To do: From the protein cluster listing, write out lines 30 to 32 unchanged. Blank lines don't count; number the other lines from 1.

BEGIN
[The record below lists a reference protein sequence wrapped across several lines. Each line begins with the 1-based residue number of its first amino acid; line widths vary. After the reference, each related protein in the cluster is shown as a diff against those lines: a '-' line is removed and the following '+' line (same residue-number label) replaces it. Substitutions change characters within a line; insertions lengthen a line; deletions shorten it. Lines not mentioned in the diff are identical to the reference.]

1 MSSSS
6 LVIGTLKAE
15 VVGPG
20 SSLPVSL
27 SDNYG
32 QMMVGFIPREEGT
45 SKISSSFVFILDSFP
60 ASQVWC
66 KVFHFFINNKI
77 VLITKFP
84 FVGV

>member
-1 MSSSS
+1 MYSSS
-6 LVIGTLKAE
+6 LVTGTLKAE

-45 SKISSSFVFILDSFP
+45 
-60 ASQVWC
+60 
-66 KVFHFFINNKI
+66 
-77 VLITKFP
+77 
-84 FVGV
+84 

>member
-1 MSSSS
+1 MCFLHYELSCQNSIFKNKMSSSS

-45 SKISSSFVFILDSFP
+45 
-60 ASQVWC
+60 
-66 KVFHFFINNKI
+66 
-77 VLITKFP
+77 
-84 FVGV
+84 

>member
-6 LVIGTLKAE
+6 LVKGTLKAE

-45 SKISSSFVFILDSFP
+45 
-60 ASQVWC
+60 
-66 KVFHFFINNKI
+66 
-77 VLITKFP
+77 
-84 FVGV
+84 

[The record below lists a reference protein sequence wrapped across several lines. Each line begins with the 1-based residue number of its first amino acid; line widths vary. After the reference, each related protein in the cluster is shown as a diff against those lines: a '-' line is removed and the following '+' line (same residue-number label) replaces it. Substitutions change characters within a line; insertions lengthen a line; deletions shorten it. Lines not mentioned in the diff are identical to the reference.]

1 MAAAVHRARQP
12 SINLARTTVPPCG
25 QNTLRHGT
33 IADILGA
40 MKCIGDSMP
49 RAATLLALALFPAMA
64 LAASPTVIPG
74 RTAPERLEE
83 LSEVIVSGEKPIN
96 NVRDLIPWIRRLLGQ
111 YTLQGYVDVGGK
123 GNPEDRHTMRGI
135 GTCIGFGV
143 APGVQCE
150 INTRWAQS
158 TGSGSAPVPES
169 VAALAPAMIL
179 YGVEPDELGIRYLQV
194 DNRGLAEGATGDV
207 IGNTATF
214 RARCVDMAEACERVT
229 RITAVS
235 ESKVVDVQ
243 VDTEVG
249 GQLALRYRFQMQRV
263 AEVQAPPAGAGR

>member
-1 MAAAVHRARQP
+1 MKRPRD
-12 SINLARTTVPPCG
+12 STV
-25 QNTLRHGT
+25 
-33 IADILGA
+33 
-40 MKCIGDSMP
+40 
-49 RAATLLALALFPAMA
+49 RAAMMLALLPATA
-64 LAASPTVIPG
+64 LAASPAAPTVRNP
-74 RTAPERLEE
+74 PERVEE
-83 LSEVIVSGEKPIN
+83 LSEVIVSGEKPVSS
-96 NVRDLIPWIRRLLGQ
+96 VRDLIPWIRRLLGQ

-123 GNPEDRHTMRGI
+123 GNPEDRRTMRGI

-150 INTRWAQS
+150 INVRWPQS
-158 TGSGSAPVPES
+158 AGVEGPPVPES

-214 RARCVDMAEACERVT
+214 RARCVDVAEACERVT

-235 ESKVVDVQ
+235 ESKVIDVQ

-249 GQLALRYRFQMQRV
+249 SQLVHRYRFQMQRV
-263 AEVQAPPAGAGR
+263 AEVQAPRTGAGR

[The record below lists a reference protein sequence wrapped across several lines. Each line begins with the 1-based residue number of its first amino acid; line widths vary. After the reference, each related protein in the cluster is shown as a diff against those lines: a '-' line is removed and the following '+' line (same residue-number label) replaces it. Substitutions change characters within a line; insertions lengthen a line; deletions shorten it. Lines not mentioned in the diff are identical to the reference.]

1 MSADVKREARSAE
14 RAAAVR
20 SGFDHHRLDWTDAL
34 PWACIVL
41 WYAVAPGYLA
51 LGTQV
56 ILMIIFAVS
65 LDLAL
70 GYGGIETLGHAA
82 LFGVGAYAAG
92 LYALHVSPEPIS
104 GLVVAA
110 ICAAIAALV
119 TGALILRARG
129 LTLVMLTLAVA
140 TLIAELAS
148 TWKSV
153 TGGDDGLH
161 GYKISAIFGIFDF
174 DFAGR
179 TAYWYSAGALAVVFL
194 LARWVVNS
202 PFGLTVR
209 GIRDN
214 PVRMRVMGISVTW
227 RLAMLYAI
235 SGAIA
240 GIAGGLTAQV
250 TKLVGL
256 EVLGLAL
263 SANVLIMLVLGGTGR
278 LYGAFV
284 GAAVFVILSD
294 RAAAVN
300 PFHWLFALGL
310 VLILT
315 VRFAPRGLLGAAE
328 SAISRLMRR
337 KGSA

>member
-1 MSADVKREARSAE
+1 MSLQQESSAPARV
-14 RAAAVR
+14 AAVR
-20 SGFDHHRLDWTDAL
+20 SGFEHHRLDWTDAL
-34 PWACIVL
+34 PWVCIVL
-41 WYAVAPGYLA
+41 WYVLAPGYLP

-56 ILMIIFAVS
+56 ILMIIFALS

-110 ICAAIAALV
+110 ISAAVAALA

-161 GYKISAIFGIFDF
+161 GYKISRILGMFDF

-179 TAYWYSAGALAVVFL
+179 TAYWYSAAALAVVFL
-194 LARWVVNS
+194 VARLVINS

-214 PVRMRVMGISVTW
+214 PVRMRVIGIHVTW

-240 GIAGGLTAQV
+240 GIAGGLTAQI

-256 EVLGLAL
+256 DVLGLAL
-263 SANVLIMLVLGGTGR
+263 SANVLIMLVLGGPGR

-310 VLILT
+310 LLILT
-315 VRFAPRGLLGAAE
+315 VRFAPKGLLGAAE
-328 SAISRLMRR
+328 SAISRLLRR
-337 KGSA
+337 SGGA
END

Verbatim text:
+1 MCFLHYELSCQNSIFKNKMSSSS

-45 SKISSSFVFILDSFP
+45 